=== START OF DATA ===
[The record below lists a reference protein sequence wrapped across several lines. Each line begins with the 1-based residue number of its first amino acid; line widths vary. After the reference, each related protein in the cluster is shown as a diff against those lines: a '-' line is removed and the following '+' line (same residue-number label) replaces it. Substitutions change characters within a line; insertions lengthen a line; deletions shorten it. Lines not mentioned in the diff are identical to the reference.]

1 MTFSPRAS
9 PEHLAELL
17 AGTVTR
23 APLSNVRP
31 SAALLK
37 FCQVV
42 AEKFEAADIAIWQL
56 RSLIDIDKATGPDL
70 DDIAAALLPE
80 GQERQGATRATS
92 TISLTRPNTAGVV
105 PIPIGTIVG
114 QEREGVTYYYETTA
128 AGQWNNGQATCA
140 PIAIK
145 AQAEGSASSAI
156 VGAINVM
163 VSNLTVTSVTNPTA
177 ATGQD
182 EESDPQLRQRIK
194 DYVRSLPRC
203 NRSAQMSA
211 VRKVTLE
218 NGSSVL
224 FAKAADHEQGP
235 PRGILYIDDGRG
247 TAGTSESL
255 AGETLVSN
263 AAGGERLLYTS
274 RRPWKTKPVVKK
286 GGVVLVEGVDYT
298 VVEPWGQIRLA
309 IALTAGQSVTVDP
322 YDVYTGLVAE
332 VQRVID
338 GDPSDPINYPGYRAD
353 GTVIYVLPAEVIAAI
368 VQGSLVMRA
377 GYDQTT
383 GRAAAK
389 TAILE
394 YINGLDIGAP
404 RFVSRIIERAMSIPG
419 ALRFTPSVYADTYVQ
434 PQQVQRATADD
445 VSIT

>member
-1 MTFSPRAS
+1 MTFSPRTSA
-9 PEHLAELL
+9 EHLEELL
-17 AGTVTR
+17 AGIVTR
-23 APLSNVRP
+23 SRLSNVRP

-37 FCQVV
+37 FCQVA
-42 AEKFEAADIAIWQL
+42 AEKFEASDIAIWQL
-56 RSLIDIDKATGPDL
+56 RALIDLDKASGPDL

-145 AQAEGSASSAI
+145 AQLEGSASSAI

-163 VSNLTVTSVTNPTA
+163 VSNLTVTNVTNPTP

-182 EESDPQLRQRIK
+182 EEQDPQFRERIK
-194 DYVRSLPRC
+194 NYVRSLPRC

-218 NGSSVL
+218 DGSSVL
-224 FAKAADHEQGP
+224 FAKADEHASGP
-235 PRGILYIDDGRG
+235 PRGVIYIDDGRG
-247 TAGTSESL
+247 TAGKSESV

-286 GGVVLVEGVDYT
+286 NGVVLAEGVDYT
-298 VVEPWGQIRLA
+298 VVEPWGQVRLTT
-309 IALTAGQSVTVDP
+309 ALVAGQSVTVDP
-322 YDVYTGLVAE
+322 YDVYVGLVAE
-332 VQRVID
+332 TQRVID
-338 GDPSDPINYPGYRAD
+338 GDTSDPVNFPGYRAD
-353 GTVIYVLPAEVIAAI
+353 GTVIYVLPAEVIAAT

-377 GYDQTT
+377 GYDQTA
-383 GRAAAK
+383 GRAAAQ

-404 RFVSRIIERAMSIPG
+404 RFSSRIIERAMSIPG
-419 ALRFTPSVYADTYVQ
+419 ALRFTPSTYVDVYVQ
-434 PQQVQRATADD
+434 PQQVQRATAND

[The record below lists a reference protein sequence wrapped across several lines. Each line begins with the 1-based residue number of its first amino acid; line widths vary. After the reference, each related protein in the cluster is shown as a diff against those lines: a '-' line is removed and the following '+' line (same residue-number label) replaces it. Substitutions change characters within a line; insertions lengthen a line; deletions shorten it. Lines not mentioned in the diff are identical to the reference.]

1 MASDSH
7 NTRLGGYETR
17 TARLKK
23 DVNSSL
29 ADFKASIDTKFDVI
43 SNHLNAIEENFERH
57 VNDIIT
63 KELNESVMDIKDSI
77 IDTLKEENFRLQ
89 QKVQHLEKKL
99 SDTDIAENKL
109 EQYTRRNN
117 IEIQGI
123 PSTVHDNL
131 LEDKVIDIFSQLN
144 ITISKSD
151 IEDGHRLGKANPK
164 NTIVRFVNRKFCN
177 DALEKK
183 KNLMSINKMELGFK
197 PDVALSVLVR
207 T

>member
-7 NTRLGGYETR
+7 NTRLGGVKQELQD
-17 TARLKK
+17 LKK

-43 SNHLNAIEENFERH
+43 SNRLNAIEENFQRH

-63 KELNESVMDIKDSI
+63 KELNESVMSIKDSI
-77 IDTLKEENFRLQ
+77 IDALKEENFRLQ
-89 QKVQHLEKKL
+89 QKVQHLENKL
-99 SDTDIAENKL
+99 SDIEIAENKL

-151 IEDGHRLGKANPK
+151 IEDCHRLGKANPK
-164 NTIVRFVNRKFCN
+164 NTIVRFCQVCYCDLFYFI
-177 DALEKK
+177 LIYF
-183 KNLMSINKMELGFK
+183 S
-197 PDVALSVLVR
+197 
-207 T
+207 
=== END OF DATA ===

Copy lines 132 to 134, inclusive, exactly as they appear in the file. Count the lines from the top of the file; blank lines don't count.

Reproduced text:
+43 SNRLNAIEENFQRH

-63 KELNESVMDIKDSI
+63 KELNESVMSIKDSI